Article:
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Strategies for Reading Aloud to an Active Child

Reading aloud to children, even active ones, is an important part of their development and a special bonding time between parent and child. However, keeping an energetic child engaged during storytime can be a challenge. With some planning and creativity, you can make reading aloud a fun, educational, and memorable experience for your active child.

Choose the Right Books:

Start by choosing books and stories that will appeal to your child’s interests and learning level. Good books for active children have:

  • Engaging stories with appealing characters and humorous situations that will spark their imagination
  • Rhyming, repetitive phrases or refrains that children can repeat or chant along with
  • Colorful and lively pictures on each page to hold their interest if they start to wiggle
  • Short chapters and frequent page turns to give their eyes and hands something new to explore
  • The librarian can be a great resource for suggesting read-aloud books for a child’s interests, developmental stage, and activity level. Books featuring physical activity, vehicles, animals, funny mishaps, and even mischief can be ideal for keeping active children tuned in.

Make it Interactive:

An effective and engaging read-aloud feels more like a conversation than a lecture. Ask your child questions as you read, letting them fill in the blanks in familiar refrain lines. Assign character voices to let them help act out the story. Define new vocabulary words in kid-friendly language and have them use the new word in a sentence. Tracking story events with their own illustrations is also an interactive way to hold their attention while they listen.

It’s perfectly fine to diverge from the written story to explore your child’s questions or relate it to their own experiences. The goal is to keep them interested and intellectually active, not finish the story in record time.

Use Reading Props:

Introduce reading props related to the book so your child has something visual and tactile to focus their attention on during the story. For example, with a book about different types of transportation, gather toy versions of vehicles mentioned. Have your child move the props around a map or floor mat as you encounter those vehicles in the story. For a book about a child with a new baby sibling, hold a doll for them to rock gently as the parents care for the baby. Even simple props like stuffed animals featured in the book will capture an active child’s interest and imagination throughout the reading.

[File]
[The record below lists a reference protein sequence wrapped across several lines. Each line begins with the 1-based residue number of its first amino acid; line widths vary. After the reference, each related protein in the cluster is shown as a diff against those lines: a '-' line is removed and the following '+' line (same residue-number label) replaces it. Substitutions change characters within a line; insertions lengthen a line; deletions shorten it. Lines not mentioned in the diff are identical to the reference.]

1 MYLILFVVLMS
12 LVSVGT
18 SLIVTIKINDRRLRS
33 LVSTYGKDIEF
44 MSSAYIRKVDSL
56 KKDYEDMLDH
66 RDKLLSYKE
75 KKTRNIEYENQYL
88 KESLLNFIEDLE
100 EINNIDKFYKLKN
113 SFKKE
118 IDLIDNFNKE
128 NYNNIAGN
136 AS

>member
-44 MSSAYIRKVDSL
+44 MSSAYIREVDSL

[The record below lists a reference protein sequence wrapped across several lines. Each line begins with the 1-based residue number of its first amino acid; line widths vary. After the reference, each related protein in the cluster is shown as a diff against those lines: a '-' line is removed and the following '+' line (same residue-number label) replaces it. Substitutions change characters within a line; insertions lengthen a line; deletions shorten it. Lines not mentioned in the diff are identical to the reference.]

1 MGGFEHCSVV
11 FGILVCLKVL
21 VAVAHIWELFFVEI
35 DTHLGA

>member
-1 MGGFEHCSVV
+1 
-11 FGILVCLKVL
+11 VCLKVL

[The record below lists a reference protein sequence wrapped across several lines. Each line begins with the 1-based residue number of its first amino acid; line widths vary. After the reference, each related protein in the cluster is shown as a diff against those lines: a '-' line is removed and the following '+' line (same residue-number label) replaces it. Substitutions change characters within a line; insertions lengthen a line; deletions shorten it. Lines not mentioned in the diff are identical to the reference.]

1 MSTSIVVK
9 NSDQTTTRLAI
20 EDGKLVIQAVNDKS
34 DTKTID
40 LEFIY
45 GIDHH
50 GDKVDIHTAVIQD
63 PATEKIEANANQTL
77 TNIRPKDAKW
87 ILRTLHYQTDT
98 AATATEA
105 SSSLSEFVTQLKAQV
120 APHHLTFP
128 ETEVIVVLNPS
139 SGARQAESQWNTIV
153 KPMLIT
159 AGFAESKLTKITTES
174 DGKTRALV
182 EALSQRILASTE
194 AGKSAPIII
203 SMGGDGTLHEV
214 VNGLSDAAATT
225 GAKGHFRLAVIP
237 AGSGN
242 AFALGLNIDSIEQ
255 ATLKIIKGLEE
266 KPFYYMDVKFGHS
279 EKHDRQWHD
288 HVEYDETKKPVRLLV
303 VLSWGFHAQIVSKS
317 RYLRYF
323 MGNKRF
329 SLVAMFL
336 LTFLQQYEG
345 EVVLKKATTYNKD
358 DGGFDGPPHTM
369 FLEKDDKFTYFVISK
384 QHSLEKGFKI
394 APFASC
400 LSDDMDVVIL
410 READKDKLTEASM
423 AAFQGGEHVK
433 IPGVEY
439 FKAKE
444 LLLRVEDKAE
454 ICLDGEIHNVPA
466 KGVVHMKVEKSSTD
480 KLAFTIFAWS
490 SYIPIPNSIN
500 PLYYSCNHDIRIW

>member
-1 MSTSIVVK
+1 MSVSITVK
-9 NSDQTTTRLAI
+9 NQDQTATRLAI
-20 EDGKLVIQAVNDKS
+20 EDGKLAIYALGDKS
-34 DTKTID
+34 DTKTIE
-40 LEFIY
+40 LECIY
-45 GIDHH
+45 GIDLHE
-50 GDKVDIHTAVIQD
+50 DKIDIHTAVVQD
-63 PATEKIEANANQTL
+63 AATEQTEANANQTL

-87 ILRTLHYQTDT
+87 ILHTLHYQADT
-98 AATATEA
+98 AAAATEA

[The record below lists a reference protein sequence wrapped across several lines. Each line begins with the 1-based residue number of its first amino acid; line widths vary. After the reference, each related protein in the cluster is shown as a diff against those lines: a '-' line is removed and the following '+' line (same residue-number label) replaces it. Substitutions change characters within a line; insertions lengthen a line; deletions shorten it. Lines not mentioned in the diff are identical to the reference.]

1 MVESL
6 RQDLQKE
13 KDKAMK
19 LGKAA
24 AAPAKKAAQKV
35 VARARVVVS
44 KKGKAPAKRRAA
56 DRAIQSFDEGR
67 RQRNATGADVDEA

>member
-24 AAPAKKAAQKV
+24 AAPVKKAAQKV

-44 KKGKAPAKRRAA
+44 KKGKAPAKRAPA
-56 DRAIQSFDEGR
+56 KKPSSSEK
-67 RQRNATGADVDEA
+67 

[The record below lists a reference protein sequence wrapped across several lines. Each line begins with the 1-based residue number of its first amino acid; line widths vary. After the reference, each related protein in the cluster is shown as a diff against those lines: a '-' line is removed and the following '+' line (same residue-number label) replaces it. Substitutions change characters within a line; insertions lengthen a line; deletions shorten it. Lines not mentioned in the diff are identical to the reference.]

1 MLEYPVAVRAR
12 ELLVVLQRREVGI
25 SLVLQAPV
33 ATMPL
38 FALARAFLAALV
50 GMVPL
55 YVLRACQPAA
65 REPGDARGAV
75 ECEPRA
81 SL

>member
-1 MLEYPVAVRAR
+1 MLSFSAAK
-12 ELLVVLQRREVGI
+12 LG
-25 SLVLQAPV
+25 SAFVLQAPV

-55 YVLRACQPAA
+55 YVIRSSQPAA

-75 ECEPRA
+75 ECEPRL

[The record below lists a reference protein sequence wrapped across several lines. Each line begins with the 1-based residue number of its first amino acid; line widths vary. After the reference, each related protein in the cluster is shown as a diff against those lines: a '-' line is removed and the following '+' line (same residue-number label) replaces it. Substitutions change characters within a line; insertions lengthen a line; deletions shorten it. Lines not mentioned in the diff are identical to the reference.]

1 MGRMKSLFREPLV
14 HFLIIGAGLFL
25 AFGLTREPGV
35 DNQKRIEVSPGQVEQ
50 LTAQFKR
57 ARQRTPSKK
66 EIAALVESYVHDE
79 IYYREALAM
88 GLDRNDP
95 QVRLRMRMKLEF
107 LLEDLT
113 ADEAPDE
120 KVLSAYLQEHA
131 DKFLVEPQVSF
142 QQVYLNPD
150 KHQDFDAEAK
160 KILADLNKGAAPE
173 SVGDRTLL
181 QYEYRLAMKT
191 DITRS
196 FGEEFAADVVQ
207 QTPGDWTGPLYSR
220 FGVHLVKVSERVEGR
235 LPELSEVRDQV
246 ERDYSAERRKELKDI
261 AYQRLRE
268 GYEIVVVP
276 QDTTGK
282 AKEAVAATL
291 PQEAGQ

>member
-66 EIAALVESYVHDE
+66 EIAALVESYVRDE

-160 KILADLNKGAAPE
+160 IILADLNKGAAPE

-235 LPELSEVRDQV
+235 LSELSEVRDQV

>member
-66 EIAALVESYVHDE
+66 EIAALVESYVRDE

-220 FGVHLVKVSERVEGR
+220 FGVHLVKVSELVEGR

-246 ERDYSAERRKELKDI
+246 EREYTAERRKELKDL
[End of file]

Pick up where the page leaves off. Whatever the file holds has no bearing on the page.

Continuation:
Provide Movement Breaks:

Expecting a high-energy child to sit still for an entire book is likely unrealistic. Provide regular movement and wiggle break opportunities in the read-aloud routine to sustain their interest. Simple stretches, head, arm, or leg wiggles, or even marching or dancing in place lets them move their bodies before settling back in to focus again. Asking questions like “How do you think she felt when that happened?” and encouraging kids to act it out with facial expressions and body language also gives brief physical activity breaks.

Read Aloud Routine Ideas:

Establishing a consistent read-aloud routine primes an active child for storytime success. The schedule read-aloud for after energetic playtime while kids are winding down or during cozy wake-up cuddles in the morning. Reading to active kids right before bed rarely works well. Other read-aloud tips include:

  • Set up a special storytime reading nook with comfortable pillows, soft lighting, and favorite stuffed animals
  • Play soft background music before and during the story
  • Keep favorite fidget toys like stress balls or modeling clay nearby
  • Let kids color or draw while listening to the second half of longer stories
  • Encourage kids to act silly during wiggle breaks, then take deep “story breaths” to settle back in
  • With patience and the right techniques, the distractible child who starts storytime flipping through pages at random can become an engaged, interactive reading companion.

Reading Tips by Age:

The read-aloud techniques that best hold an active toddler’s attention will be different from those that work for a kindergartener or second grader. Here are some age-specific reading-aloud strategies: